What lies beneath? A critical assessment of PPPs and their impact on sustainable development (July 13, 2015)

Public-private partnerships (often referred to as PPPs) are increasingly promoted as a way to finance development projects. Donor governments and financial institutions, such as the World Bank, have set up multiple donor initiatives to promote changes in national regulatory frameworks to allow for PPPs, as well as provide advice and finance to PPP projects. PPPs also feature prominently in the discussions around the post-2015 and the financing for development agendas. Currently, there is a strong push to increase the involvement of the private sector in the development arena and to promote PPPs as key tool to reach the soon to be agreed sustainable development goals. This report published by eurodad critically assesses whether PPPs deliver on the promises of their proponents and gives concrete recommendations for policymakers. (Eurodad)


Civil Society Joint Statement on Sexual Orientation, Gender Identity & Expression and Intersex Status (July 07, 2015)

417 NGOs from 105 countries, including GPF, signed a Joint Statement on Sexual Orientation, Gender Identity & Expression and Intersex Status which was delivered on Monday 29 June 2015 at the 29th UN Human Rights Council. The statement urges the Council to act now and end the violence and discrimination suffered by LGBTI people around the world. It welcomes the resolution passed by the Council in September 2014 but expresses concern about severe human rights violations from State and non-State actors because of sexual orientation, gender identity and expression, or intersex status. The 417 NGOs ask for systemic responses from the Human Rights Council to the systemic violations of human rights. (ILGA)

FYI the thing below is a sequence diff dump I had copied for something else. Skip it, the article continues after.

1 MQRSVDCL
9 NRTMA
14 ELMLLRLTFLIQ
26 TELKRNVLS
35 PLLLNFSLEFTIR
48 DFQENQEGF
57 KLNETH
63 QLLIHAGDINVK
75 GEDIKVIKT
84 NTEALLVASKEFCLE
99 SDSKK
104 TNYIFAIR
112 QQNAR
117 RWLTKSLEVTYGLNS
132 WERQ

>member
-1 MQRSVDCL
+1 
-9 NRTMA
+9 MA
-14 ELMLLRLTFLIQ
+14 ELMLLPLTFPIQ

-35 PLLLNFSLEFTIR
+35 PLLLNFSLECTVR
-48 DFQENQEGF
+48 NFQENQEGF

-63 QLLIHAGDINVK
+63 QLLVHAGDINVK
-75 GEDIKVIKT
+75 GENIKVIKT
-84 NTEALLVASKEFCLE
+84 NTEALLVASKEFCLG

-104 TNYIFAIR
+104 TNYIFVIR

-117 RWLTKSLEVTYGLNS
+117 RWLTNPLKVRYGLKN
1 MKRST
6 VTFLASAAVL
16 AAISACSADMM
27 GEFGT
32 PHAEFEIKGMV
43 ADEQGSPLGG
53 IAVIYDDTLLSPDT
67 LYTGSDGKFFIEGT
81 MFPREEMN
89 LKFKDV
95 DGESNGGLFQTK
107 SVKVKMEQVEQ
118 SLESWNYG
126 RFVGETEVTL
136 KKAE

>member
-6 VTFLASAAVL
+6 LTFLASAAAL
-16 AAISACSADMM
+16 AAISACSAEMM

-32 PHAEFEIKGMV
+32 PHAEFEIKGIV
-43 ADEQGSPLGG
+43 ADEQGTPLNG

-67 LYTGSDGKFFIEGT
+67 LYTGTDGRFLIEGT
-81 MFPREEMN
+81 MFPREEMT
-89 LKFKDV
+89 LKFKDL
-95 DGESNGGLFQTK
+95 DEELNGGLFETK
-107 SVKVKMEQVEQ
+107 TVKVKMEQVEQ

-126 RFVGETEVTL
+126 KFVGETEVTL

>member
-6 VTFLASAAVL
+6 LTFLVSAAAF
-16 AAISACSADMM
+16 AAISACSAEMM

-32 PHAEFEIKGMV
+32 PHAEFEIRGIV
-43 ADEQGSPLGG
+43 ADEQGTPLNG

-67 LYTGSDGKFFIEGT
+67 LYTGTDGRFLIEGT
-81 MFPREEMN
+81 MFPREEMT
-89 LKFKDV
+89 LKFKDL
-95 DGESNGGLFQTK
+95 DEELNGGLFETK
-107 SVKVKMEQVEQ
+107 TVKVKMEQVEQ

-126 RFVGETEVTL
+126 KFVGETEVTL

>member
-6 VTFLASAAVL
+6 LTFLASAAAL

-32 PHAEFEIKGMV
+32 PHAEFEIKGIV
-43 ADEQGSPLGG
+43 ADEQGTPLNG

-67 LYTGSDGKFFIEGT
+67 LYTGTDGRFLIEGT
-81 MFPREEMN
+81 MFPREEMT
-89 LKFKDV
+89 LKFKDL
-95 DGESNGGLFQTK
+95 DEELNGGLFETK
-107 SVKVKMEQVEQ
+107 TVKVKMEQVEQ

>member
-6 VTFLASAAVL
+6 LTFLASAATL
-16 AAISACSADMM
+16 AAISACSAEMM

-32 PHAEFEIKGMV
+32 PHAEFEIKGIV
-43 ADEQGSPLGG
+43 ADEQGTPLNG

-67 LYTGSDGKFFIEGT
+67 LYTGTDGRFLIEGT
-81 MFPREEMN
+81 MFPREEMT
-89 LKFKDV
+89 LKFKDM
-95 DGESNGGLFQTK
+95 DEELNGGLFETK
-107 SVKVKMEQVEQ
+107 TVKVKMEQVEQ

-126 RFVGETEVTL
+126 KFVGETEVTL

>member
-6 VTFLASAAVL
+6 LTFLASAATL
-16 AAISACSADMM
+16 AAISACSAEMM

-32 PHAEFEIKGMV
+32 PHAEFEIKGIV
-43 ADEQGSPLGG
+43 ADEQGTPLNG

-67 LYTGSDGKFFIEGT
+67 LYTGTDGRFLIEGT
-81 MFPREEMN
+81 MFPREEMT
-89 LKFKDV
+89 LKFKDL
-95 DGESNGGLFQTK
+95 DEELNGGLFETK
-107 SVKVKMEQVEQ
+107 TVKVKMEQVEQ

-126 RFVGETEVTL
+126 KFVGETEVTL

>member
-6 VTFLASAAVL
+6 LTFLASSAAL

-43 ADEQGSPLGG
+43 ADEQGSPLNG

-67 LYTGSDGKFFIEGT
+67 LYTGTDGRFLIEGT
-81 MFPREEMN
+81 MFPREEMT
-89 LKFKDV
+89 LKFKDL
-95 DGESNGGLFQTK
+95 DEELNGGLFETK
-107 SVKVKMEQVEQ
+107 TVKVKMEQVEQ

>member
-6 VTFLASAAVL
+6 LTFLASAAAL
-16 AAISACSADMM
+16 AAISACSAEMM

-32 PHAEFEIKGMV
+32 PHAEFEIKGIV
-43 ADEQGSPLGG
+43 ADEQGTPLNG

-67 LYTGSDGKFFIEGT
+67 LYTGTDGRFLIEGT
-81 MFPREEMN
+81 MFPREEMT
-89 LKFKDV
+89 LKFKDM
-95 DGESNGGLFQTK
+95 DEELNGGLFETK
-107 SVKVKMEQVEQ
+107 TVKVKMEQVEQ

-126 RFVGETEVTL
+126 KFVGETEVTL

The new Global Financing Facility – a model for financing the Sustainable Development Goals? (July 01, 2015)

A new briefing paper from Global Policy Watch (an initiative of Social Watch and Global Policy Forum) highlights the key role that the Global Financing Facility (GFF) is to expected to play as a financing vehicle for Goal #3 of the Sustainable Development Goals (SDGs), that of: “Ensure healthy lives and promote well-being for all at all ages.” Similar to the Global Fund or GAVI (the Vaccine Alliance), the GFF will specifically finance reproductive, maternal, newborn, child and adolescent health. The briefing note points out that: “Important decisions about the financial support of national health strategies are taken at the sole discretion of the GFF Investors Group. But the GFF Investors Group is a self-selected, exclusive body and not subject to intergovernmental oversight and mutual accountability mechanisms.” The GFF also consolidates the role of the World Bank Group as a dominant financing institution for SDG #3 on health, which will form a core part of the post-2015 development agenda overall. This bypasses the role of the UN, which includes the World Health Organization. (Global Policy Watch)


New launch: Global Trends 2015 available in English (June 29, 2015)

Global Trends analyzes current developments and longer-term trends in the fields of peace and security, world economy and society, and sustainable development. Global Trens has been first launched in 1991 and it is based on a wealth of statistical data and information from a variety of international sources and presents its findings in a clear and accessible format. Applying a multidisciplinary approach, it aims to explain patterns and linkages in complex global processes and identify the potential for more responsible global governance. For the first time, an unabridged English translation of Global Trends is available as an online publication. Global Trends is published by the Development and Peace Foundation (sef:), the Institute for Development and Peace (INEF), and the Käte Hamburger Kolleg/Centre for Global Cooperation Research (KHK/ GCR21). (Global Trends)


10 Reasons Why an Intergovernmental UN Tax Body Will Benefit Everyone (June 17, 2015)